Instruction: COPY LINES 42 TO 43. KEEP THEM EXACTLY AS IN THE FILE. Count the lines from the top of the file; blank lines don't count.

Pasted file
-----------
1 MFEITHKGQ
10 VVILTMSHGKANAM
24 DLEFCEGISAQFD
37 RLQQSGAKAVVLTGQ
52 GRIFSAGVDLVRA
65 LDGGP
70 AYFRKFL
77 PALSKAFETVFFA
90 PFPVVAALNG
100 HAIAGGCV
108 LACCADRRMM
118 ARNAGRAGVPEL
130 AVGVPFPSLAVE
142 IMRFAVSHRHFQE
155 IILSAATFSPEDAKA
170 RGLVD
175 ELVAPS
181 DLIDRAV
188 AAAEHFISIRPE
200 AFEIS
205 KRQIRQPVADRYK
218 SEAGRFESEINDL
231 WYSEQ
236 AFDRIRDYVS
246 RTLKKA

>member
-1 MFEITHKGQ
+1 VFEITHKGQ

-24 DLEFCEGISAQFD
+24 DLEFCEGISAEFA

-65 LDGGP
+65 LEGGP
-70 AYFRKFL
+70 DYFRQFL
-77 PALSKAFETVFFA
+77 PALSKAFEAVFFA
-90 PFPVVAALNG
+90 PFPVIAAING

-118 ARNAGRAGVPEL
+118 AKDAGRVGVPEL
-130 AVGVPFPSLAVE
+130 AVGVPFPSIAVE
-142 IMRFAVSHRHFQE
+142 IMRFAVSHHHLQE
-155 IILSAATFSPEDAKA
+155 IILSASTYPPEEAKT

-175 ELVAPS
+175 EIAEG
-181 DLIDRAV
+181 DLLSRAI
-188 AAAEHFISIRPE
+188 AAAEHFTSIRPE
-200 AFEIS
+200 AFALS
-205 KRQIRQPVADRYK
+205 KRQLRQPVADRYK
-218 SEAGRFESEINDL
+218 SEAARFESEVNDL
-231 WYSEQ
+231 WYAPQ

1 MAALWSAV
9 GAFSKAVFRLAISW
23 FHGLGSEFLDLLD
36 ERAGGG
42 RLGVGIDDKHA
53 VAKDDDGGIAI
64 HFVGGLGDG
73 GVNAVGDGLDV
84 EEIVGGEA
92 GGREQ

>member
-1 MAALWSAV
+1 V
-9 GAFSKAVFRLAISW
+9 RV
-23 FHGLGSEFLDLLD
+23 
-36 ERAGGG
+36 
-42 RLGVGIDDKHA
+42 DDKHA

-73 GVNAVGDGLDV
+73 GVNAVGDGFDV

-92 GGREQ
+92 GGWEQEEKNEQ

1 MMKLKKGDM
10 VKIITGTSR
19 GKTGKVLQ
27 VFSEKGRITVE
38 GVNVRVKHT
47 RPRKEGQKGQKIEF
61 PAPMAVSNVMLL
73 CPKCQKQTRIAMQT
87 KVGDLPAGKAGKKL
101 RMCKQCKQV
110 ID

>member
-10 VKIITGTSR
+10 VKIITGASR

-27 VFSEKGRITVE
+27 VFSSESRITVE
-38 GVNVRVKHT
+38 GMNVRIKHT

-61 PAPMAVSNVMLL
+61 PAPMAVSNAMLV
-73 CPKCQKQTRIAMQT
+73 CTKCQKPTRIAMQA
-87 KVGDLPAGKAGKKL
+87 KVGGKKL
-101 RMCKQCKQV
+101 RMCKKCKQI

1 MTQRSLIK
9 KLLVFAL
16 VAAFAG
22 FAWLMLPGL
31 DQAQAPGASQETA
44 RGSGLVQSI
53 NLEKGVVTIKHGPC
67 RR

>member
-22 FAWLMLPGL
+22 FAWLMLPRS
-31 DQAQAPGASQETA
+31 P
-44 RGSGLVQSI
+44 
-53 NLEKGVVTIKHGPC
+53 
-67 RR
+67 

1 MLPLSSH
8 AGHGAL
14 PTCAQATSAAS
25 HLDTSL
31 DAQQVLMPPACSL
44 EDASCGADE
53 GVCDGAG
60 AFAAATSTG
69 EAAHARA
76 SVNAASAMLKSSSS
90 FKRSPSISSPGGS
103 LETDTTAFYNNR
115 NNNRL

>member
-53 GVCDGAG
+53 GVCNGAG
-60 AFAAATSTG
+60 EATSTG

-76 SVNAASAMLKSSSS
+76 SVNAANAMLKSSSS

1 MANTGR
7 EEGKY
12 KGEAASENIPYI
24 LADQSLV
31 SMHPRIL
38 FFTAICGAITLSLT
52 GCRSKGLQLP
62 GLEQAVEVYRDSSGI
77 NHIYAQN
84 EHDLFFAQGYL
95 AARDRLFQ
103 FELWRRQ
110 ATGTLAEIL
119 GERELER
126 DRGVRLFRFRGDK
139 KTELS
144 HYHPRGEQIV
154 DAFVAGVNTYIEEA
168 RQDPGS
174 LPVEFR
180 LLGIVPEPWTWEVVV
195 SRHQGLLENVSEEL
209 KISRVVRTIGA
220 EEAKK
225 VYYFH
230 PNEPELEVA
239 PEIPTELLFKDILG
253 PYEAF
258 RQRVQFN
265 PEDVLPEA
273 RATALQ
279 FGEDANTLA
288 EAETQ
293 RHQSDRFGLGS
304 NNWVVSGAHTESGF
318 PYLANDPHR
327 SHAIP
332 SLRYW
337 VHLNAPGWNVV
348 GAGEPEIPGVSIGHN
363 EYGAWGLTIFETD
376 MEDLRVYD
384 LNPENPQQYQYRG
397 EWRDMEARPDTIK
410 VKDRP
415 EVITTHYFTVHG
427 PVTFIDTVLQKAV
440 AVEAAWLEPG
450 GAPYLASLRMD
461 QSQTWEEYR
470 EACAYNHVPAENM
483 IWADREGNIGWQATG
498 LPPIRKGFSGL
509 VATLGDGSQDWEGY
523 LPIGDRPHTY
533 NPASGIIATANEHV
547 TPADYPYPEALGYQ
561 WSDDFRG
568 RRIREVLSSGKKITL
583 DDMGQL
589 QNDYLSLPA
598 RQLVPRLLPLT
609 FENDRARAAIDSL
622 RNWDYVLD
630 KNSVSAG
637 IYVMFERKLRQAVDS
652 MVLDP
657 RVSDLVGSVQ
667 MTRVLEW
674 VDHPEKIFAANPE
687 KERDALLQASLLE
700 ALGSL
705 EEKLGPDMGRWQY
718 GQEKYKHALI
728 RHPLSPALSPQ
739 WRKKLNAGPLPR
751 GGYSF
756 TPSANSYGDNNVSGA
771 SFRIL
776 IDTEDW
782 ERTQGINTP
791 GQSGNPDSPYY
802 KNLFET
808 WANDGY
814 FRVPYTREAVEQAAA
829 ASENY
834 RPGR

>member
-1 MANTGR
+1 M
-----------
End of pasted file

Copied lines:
+130 AVGVPFPSIAVE
-142 IMRFAVSHRHFQE